The sharp decline in used truck prices returned in August
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August marked a return to relatively sharp declines in prices for used Class 8 trucks, according to Chris Visser, senior analyst and product manager at JD Power, although some details have not yet been fully realized.
This came after the second quarter of 2023 saw some leveling off in the decline in the value of the used truck market after the pandemic, Visser, engineer of commercial vehicle valuation and market intelligence operations at JD Power, said at the 2023 FTR Transportation Conference.
“The market took a breath” in the second quarter, Visser said, adding that analysts are still trying to fully understand why.
“It’s possible that values had dropped enough that supply and demand were in balance to the point where buyers saw enough value in that low price…and they kind of came back and bought some trucks,” Visser said.
The August return to sharp currency depreciation, meanwhile, may have been due to a second wave of post-pandemic exits that hit the auction market, possibly due to the fallout from the financial year, he said.
More generally, the factors currently dominating the used truck market include stable spot prices, higher negative equity volumes, increasing interest rates, increased supply, and a new truck backlog returning to normal, Visser said.
Prices are 5% to 10% higher than they were during the last strong market before the pandemic in 2018, Visser told the conference. However, as currency depreciation accelerates in August, the market is narrowing the spread to the level seen in a weak 2019. market.
Prices for trucks that are 4 to 6 years old have fallen by 5.1% year to date, Visser said. Retail prices have fallen 3.7% so far in 2023, but are currently 11% higher than their pre-pandemic peak.
He said that auction prices rose by 160% between 2019 and 2022. Retail prices rose by 80% to 90% between 2019 and 2022. He added: “All the madness was on the auction side.”
“Retail prices are typically more stable than auction and wholesale prices,” he said, adding: “Retail prices generally do not correct as quickly or as significantly as auction prices.”
The retail and auction markets are now trying to figure out where they want to be, he said.
Ritchie Bros. Visser said international auction volumes have been on the rise since 2019. (Ritchie Bros. Auction)
“I don’t need me to tell you that the last two years have been the most ridiculous we’ve ever seen. Anybody who works in this industry, it doesn’t matter how old they are, you can’t come up with enough words to describe what’s happened to the (used truck) market.
Trucks with fewer than 350,000 miles on the clock are the hottest commodity on the market right now, he said.
Visser said there is a dual market at present. He said vehicles with more than 400,000 miles had seen the greatest decline in value and there was a significant surplus in supply.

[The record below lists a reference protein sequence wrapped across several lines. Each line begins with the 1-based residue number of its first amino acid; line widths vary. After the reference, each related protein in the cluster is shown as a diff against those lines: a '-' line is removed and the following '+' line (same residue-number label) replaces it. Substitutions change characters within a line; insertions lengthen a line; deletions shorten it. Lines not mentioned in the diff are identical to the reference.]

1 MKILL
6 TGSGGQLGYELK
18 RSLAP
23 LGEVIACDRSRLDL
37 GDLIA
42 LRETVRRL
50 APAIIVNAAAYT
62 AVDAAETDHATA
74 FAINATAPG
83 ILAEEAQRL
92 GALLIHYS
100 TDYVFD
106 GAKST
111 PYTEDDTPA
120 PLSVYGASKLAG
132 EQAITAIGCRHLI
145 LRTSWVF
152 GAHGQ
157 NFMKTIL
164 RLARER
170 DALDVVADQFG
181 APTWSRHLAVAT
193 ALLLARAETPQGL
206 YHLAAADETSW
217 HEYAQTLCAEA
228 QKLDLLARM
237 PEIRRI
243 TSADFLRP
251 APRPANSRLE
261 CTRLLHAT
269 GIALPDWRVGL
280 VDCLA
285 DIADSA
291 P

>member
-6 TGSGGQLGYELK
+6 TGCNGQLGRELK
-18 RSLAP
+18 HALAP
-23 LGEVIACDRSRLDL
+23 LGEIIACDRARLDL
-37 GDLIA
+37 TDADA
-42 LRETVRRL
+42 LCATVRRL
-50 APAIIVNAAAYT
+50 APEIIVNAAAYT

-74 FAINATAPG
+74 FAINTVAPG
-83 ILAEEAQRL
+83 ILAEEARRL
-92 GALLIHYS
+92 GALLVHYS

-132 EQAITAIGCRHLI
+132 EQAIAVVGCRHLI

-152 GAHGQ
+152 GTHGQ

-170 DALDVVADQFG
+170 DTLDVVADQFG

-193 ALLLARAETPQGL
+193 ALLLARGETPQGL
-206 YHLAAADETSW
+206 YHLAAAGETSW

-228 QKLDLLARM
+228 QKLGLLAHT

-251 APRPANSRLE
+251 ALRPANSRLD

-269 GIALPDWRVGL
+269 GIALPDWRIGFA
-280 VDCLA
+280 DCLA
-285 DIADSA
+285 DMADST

This is because excavators have been doing multiple truckloads during the pandemic.
Small carriers are putting 200,000 miles a year on their trucks, resulting in 3- or 4-year-old rigs coming to market with as many as 800,000 miles on the clock, Visser said.
Visser, who began analyzing the used truck market in the late 1990s, said he had never seen trucks driving that many miles at this age before.
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He said auction volumes have been rising since 2019, partly due to owners and operators entering and then exiting the market. He said there were at least two waves of these trucks that entered the market.
The value of used trucks began to rise in mid-2020 as new entrants chased higher spot prices, Visser said. He said the market peaked around December 2021 to January 2022. There was an equally sharp decline on the way down.
In 2022, depreciation was up to 8% on the newer Class 8 sleeper cab model. Depreciation typically ranges between 2% and 3% per year, depending on whether the market is relatively strong or weak, he said.
Then, even before Yellow Corp. went out of business, two major fleet players nationwide were unloading large numbers of 4- to 6-year-old taxis, Visser said.
Most of Yellow’s fleet are single-axle day cabs, where there is currently a much better relationship between supply and demand, he said.
Visser said the trucks purchased by Yellow for $400 million provided by the Treasury Department would likely generate a revenue of $100,000 per unit. Although there are about 2,000 of them, demand should be strong, he added.
Older trucks make up a large percentage of Yellow’s fleet and will only fetch a $20,000 price tag, Visser said, although there may be some crossover between demand for single-axle and tandem cabs.
Yellow’s auction of more than 12,000 tractors will be unprecedented in size, but the used truck market can handle it, observers told Transport Topics at the end of August.
A liquidation of this kind has not occurred in decades, said Stacy Tracy, president of Taylor & Martin Auctions, adding that it was by far the largest sale by value in the history of the trucking industry.
Yellow is ranked No. 13 on Moving Topics’ Top 100 list of the largest for-hire moving companies in North America.
(Tags for translation)Used trucks